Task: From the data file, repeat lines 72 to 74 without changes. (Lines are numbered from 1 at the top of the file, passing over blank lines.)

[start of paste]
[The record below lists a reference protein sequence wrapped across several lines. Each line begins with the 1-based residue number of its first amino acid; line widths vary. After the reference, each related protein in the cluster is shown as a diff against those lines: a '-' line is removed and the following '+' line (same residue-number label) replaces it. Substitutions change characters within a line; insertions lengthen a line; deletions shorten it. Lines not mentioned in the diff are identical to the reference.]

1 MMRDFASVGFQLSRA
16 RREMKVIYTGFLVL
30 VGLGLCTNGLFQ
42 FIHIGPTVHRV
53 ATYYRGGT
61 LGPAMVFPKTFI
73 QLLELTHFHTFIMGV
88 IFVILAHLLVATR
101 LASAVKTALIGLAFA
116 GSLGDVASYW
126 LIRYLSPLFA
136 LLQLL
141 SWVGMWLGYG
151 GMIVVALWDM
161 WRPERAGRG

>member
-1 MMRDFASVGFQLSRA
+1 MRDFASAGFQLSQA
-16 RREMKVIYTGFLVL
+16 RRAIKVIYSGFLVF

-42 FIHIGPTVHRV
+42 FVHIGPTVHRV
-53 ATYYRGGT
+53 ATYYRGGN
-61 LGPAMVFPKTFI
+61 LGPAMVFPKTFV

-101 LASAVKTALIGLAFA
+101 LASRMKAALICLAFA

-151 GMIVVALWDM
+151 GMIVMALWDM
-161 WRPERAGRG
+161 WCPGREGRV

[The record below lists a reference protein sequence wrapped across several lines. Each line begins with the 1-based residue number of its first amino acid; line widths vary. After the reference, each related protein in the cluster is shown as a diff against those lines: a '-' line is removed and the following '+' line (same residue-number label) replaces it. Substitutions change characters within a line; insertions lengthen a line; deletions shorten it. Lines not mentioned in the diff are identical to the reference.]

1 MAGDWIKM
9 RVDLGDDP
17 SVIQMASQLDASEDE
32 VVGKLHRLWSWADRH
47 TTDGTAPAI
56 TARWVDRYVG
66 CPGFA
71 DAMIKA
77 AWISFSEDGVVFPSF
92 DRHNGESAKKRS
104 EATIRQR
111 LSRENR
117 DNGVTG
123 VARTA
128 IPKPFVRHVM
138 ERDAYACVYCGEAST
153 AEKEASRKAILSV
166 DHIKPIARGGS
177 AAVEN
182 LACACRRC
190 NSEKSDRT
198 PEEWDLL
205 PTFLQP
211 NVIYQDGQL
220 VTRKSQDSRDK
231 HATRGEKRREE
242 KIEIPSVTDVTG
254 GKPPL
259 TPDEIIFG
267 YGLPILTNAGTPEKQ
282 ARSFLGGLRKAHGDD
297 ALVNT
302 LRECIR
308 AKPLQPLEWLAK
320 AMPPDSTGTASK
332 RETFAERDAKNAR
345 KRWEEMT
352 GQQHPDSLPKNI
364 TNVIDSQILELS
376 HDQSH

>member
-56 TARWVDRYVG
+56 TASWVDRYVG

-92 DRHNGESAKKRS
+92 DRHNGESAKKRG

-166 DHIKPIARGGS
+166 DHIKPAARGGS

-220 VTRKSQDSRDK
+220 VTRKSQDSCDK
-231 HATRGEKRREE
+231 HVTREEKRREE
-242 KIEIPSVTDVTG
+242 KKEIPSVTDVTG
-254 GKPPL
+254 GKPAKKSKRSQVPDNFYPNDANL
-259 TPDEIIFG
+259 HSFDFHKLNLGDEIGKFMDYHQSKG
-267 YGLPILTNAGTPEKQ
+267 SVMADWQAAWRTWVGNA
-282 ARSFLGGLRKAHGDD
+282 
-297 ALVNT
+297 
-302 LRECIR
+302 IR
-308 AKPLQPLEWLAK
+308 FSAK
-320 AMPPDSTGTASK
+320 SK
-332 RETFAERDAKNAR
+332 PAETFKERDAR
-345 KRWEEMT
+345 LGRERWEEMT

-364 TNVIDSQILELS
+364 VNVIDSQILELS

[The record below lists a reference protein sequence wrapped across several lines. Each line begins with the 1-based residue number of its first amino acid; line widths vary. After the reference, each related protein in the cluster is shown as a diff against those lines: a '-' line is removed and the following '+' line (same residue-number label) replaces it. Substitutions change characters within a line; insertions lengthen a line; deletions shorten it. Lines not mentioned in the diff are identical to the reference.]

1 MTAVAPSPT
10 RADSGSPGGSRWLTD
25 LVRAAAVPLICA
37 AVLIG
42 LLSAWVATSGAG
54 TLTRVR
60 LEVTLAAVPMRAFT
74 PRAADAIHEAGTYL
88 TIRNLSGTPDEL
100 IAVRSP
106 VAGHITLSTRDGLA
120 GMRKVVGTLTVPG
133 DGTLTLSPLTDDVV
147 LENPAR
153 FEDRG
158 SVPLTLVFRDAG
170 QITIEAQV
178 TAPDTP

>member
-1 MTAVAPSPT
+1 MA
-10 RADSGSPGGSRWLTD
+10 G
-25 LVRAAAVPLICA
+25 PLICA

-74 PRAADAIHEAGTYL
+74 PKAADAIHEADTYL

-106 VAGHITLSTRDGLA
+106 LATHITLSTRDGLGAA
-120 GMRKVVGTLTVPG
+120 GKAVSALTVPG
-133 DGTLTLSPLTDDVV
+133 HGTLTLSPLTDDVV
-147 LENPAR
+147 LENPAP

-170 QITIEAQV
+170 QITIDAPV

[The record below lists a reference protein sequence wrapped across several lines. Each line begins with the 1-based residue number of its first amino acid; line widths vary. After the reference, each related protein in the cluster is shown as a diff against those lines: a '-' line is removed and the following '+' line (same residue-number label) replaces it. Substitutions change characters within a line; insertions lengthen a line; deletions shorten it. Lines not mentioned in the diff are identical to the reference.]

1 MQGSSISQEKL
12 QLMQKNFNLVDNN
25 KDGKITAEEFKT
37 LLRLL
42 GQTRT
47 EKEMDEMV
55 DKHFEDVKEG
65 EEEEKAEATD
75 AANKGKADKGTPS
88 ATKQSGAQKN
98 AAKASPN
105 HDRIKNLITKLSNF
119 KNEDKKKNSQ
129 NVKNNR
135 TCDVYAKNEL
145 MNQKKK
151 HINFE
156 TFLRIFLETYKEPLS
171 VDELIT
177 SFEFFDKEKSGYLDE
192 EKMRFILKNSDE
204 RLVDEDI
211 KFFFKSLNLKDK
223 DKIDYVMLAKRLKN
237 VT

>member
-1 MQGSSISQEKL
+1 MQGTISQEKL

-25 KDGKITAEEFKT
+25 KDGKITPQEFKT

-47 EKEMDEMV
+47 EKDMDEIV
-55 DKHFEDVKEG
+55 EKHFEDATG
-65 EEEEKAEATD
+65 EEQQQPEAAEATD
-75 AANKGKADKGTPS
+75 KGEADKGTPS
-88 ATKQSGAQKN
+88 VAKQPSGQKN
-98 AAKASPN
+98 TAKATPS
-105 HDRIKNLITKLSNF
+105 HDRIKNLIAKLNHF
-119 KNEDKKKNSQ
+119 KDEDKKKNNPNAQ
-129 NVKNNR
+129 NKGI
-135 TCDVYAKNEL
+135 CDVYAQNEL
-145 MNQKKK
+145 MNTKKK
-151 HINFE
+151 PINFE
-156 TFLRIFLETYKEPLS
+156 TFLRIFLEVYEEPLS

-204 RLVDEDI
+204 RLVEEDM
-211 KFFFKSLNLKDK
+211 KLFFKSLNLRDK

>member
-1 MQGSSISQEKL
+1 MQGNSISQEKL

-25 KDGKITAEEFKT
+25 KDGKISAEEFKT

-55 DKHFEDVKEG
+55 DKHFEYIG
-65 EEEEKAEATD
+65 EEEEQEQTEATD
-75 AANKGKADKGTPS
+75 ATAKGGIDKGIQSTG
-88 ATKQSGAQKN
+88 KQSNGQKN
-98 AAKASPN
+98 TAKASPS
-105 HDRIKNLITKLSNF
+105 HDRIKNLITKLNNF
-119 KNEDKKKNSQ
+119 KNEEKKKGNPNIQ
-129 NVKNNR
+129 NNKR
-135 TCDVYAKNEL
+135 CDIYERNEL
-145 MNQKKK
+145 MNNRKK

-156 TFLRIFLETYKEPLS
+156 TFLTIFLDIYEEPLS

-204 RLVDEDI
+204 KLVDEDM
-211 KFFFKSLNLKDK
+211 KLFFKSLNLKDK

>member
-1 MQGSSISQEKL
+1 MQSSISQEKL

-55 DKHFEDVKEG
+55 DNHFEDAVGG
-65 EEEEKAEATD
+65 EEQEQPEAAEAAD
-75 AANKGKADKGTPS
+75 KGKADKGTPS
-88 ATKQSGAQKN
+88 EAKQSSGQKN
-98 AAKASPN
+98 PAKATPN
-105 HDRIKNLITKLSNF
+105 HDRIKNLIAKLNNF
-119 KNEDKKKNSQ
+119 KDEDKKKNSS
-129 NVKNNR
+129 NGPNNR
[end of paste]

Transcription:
352 GQQHPDSLPKNI
364 TNVIDSQILELS
376 HDQSH